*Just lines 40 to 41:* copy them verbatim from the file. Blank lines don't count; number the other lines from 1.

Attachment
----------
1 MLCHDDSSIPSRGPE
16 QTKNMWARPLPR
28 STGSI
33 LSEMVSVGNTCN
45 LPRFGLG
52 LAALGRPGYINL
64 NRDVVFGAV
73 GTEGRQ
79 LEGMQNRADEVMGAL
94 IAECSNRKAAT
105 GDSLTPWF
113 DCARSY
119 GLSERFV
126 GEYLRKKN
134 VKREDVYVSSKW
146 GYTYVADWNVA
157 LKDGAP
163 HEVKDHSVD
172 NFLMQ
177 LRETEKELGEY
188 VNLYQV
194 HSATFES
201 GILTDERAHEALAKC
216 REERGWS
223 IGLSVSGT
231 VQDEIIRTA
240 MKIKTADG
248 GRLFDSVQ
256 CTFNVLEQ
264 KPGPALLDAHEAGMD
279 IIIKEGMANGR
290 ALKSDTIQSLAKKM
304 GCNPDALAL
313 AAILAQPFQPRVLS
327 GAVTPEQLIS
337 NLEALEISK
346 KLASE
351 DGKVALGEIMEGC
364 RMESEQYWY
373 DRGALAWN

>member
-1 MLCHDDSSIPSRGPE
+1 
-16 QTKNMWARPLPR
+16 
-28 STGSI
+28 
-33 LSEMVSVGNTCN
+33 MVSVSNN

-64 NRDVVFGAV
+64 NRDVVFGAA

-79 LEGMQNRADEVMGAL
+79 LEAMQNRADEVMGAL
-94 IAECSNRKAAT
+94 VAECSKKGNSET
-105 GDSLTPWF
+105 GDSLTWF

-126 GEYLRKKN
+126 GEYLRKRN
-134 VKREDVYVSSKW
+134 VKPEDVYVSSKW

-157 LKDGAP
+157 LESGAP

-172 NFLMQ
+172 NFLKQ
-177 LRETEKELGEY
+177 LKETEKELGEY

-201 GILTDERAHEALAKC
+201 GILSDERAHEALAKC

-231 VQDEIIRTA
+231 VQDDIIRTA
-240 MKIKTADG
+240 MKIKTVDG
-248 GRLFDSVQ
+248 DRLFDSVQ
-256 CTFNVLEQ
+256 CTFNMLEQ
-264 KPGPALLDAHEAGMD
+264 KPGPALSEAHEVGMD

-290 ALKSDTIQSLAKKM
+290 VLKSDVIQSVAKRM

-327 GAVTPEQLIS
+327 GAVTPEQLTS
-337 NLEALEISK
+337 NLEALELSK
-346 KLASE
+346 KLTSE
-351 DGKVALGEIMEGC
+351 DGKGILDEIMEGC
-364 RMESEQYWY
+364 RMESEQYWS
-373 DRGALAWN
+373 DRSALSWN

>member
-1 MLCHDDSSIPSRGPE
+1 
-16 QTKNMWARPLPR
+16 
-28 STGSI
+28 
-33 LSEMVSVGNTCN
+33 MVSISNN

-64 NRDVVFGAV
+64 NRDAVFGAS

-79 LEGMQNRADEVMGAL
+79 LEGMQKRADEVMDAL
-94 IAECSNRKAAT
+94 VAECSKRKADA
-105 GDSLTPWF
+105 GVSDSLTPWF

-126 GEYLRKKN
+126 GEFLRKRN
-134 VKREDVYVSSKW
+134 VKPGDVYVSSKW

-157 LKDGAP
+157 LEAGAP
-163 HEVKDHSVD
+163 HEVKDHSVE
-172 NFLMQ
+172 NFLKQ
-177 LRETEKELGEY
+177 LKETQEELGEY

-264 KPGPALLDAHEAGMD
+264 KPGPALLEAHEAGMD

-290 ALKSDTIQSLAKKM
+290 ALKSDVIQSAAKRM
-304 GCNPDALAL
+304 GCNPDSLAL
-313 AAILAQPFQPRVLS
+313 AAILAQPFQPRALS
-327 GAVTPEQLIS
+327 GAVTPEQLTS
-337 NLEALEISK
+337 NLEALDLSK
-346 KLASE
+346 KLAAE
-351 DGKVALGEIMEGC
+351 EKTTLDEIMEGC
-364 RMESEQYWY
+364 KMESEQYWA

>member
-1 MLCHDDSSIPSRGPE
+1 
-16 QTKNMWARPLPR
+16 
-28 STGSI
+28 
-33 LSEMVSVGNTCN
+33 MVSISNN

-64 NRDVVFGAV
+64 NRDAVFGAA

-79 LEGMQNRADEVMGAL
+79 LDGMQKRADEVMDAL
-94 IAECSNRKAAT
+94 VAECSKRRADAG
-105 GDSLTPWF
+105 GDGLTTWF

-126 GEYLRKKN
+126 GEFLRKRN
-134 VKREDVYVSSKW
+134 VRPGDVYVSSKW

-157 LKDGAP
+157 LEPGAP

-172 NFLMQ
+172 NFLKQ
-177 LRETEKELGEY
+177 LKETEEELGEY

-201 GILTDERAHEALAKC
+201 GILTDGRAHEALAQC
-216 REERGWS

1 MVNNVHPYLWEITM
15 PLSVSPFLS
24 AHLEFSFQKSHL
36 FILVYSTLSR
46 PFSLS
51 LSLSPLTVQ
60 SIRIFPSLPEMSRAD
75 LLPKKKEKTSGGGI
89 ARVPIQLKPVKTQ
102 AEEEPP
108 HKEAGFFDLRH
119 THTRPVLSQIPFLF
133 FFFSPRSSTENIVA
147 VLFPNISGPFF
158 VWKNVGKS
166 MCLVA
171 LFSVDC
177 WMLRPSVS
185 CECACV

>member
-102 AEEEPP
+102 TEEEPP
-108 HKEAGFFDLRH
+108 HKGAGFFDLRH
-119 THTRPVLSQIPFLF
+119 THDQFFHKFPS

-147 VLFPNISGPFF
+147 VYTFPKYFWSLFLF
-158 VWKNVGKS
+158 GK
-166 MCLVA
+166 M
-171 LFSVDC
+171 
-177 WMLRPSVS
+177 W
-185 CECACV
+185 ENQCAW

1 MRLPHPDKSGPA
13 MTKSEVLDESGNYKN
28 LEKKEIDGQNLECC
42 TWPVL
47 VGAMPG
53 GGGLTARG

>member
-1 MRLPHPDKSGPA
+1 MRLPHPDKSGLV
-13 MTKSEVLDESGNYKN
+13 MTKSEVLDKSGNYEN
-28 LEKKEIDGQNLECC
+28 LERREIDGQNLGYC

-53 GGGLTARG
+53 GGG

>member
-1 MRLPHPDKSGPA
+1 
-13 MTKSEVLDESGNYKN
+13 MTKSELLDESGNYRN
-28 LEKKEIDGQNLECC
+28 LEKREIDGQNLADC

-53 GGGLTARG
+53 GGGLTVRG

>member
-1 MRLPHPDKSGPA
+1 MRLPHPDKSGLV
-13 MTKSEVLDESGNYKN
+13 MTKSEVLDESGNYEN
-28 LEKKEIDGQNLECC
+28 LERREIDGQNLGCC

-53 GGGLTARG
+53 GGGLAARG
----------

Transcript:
373 DRGALAWN

>member